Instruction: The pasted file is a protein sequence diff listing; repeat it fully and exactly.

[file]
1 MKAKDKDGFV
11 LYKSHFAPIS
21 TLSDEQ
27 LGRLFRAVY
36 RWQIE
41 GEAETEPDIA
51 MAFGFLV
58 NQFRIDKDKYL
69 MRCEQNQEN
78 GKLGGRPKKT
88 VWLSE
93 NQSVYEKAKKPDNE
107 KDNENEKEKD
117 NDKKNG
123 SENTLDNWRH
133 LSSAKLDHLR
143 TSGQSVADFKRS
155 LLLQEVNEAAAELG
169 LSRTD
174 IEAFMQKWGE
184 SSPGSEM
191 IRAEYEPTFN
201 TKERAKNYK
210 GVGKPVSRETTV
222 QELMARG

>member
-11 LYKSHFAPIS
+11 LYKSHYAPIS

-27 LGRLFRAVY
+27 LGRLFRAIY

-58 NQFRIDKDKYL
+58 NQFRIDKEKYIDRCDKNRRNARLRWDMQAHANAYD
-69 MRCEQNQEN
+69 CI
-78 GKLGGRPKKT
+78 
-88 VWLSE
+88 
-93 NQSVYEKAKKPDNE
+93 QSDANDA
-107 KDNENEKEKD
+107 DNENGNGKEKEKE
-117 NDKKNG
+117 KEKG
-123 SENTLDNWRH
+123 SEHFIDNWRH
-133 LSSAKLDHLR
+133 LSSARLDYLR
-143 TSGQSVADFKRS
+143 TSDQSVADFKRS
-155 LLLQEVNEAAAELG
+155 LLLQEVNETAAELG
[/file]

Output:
1 MKAKDKDGFV
11 LYKSHFAPIS
21 TLSDEQ
27 LGRLFRAVY
36 RWQIE
41 GEAETEPDIA
51 MAFGFLV
58 NQFRIDKDKYL
69 MRCEQNQEN
78 GKLGGRPKKT
88 VWLSE
93 NQSVYEKAKKPDNE
107 KDNENEKEKD
117 NDKKNG
123 SENTLDNWRH
133 LSSAKLDHLR
143 TSGQSVADFKRS
155 LLLQEVNEAAAELG
169 LSRTD
174 IEAFMQKWGE
184 SSPGSEM
191 IRAEYEPTFN
201 TKERAKNYK
210 GVGKPVSRETTV
222 QELMARG

>member
-11 LYKSHFAPIS
+11 LYKSHYAPIS

-27 LGRLFRAVY
+27 LGRLFRAIY

-58 NQFRIDKDKYL
+58 NQFRIDKEKYIDRCDKNRRNARLRWDMQAHANAYD
-69 MRCEQNQEN
+69 CI
-78 GKLGGRPKKT
+78 
-88 VWLSE
+88 
-93 NQSVYEKAKKPDNE
+93 QSDANDA
-107 KDNENEKEKD
+107 DNENGNGKEKEKE
-117 NDKKNG
+117 KEKG
-123 SENTLDNWRH
+123 SEHFIDNWRH
-133 LSSAKLDHLR
+133 LSSARLDYLR
-143 TSGQSVADFKRS
+143 TSDQSVADFKRS
-155 LLLQEVNEAAAELG
+155 LLLQEVNETAAELG